In December, Sweden’s central bank, which implemented negative rates in 2015, ended the experiment and returned its key policy rate to zero. Fed officials have all but ruled out ever implementing negative rates.

In a new research paper, Mr. Summers, who served as President Clinton’s Treasury secretary and President Obama’s top economic adviser, and Anna Stansbury, a Ph.D. student in economics at Harvard, say very low or negative rates are “at best only weakly effective…and at worst counterproductive.”

They cited several reasons why. Some households earn interest from bonds, money-market funds and bank deposits. If rates go negative, that source of purchasing power shrinks. Some people nearing retirement may save more to make up for the erosion of their principal by very low or negative rates.

Moreover, the economy has changed in ways that weaken its response to interest-rate cuts, they wrote. The economy’s two most interest-sensitive sectors, durable goods manufacturing, such as autos, and construction, fell to 10% of national output in 2018 from 20% in 1967, in part because America’s aging population spends less on houses and cars. Over the same period, financial and professional services, education and health care, all far less interest sensitive, grew to 47% from 26%.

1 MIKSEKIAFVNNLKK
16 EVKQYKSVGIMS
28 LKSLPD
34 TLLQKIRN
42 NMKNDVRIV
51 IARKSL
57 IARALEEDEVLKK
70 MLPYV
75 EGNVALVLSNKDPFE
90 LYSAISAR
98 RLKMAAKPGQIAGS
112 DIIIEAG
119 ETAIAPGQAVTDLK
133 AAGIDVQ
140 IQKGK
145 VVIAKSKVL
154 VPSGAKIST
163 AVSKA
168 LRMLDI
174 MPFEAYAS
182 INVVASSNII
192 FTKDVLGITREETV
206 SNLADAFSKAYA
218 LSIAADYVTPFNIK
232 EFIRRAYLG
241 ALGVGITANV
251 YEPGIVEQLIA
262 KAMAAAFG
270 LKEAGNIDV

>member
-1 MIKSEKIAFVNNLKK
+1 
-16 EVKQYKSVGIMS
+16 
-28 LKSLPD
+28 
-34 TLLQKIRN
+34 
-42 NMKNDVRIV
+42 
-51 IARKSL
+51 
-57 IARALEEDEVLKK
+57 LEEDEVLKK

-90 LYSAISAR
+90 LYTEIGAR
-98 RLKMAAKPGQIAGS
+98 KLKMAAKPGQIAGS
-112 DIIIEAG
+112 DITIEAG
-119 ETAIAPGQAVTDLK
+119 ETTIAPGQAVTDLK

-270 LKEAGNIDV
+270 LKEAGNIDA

They concluded the response of employment to interest rates has fallen by a third, meaning it is harder for the Fed to generate a boom.

The U.S. isn’t likely to plunge into another financial crisis like 2008, Mr. Dalio said, as long as interest rates remain near zero. Such low rates allow households and companies to easily refinance their debts.